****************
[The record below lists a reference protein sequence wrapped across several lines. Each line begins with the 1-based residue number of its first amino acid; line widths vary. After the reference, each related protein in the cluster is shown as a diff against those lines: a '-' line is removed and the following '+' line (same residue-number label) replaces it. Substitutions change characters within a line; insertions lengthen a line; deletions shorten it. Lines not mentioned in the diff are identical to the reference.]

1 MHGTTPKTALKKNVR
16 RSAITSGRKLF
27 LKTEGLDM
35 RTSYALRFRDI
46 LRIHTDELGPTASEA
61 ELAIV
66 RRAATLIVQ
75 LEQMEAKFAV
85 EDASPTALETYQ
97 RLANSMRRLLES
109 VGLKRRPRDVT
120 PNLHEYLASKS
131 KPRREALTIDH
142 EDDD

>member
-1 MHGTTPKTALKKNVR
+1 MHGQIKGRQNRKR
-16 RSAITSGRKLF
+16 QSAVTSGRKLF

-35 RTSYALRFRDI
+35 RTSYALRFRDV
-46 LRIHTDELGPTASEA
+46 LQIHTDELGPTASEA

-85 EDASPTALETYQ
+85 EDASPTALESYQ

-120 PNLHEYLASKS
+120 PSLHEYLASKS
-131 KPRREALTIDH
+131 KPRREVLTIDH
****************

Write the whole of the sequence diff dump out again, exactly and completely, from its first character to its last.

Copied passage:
[The record below lists a reference protein sequence wrapped across several lines. Each line begins with the 1-based residue number of its first amino acid; line widths vary. After the reference, each related protein in the cluster is shown as a diff against those lines: a '-' line is removed and the following '+' line (same residue-number label) replaces it. Substitutions change characters within a line; insertions lengthen a line; deletions shorten it. Lines not mentioned in the diff are identical to the reference.]

1 MHGTTPKTALKKNVR
16 RSAITSGRKLF
27 LKTEGLDM
35 RTSYALRFRDI
46 LRIHTDELGPTASEA
61 ELAIV
66 RRAATLIVQ
75 LEQMEAKFAV
85 EDASPTALETYQ
97 RLANSMRRLLES
109 VGLKRRPRDVT
120 PNLHEYLASKS
131 KPRREALTIDH
142 EDDD

>member
-1 MHGTTPKTALKKNVR
+1 MHGQIKGRQNRKR
-16 RSAITSGRKLF
+16 QSAVTSGRKLF

-35 RTSYALRFRDI
+35 RTSYALRFRDV
-46 LRIHTDELGPTASEA
+46 LQIHTDELGPTASEA

-85 EDASPTALETYQ
+85 EDASPTALESYQ

-120 PNLHEYLASKS
+120 PSLHEYLASKS
-131 KPRREALTIDH
+131 KPRREVLTIDH